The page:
Asia se Traslada de la Crisis Financiera a la Crisis Democrática

JAKARTA: La crisis política ha remplazado a la crisis financiera en el Asia Sudoriental. El presidente Estrada de las Filipinas, quien nunca logró tener control total de su posición, fue removido de su puesto por un frío golpe de estado apoyado por la decisión popular. Ahora el presidente Wahid de Indonesia se enfrenta a un posible juicio; el presidente de Taiwán quizá corra la misma suerte. El Primer Ministro de Tailandia asumió el puesto enmedio del escándalo. El escenario político en Malasia parece estar en el momento más agitado de los últimos veinte años.

Los años de apogeo de Asia Sudoriental parecen haberse terminado, pero esto no significa que hayan desaparecido por siempre, pues las causas de esta inestabilidad no son desconocidas. La turbulencia política, en efecto, tiene las mismas raíces que las tormentas financieras del pasado: instituciones que no son adecuadas, no son sanas y no se han desarrollado por completo. A menos que se trabaje con estas grietas institucionales, las sociedades asiáticas no volverán al camino correcto.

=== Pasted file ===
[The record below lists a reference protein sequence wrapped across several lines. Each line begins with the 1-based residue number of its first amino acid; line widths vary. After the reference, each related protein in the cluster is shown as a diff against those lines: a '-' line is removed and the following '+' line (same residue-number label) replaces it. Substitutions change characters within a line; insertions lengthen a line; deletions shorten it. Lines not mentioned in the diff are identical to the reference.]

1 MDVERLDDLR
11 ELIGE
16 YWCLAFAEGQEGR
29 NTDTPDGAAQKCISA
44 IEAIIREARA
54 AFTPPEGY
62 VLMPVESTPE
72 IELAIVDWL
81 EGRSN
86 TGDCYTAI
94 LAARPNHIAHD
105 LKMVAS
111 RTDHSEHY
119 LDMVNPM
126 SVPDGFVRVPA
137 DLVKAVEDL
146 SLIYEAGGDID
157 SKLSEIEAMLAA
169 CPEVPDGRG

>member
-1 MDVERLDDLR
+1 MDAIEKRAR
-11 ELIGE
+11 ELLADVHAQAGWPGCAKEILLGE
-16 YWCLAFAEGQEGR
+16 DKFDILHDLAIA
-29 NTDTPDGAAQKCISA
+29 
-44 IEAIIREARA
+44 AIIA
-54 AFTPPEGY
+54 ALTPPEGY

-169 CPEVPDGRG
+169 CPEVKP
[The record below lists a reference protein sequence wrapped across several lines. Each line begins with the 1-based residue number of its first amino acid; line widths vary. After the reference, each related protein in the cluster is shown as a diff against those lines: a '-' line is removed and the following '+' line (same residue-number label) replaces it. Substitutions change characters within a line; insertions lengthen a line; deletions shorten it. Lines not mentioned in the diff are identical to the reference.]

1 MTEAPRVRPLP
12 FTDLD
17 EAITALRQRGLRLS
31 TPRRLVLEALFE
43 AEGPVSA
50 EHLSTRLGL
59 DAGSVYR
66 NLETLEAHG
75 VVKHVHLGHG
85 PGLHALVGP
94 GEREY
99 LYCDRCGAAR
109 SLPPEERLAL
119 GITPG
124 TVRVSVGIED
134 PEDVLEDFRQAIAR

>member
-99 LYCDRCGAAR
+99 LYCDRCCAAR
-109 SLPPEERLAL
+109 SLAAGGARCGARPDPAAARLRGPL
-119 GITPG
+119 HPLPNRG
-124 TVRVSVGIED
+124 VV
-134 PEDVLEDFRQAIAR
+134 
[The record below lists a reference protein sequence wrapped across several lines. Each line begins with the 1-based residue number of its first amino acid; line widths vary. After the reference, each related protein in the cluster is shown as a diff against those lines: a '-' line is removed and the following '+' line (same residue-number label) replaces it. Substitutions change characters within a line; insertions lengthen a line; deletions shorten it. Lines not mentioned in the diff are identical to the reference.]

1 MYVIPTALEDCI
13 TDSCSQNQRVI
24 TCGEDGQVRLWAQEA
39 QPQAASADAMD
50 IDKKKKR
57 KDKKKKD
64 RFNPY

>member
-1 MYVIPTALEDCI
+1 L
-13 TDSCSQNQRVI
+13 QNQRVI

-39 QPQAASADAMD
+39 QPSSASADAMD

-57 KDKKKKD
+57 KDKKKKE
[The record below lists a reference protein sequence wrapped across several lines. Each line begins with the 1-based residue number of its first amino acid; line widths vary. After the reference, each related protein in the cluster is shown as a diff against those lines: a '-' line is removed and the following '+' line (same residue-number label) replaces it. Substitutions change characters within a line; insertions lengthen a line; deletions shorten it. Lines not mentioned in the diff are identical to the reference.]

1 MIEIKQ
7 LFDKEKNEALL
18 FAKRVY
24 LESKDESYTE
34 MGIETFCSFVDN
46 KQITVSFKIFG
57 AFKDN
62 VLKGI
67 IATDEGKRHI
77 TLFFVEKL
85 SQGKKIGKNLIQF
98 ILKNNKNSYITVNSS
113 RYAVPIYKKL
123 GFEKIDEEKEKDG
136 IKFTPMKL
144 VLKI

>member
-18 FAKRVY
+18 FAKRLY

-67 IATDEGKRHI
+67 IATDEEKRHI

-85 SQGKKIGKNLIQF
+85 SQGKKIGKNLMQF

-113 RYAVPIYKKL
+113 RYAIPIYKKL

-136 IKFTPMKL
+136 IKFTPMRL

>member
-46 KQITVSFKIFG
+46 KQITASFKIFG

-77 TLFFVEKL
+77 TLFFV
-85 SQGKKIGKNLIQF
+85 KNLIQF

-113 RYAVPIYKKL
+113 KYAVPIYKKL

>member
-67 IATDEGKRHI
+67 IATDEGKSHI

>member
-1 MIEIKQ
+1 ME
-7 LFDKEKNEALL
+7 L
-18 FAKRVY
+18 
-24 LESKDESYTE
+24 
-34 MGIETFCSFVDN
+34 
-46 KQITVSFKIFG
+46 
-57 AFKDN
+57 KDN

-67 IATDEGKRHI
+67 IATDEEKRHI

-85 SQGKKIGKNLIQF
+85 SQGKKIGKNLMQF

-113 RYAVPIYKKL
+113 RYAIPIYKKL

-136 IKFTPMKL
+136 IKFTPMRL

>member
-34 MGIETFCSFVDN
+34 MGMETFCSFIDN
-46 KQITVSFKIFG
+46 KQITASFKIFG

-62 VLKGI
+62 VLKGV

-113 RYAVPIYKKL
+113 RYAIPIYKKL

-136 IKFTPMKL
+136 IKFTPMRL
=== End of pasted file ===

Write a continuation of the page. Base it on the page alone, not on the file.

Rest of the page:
Claro, las finanzas y la democracia no son hermanas gemelas. Pero sí hay paralelismos: sin las verificaciones y los balances de instituciones locales sanas los impulsos globales de liberalización política agitan a los regímenes que antes eran autoritarios tanto como la globalización desarmó a las instituciones financieras débiles. Sin duda, la crisis económica asiática de 1997-1998 puede brindar importantes lecciones que son aplicables al tumulto político de la actualidad.

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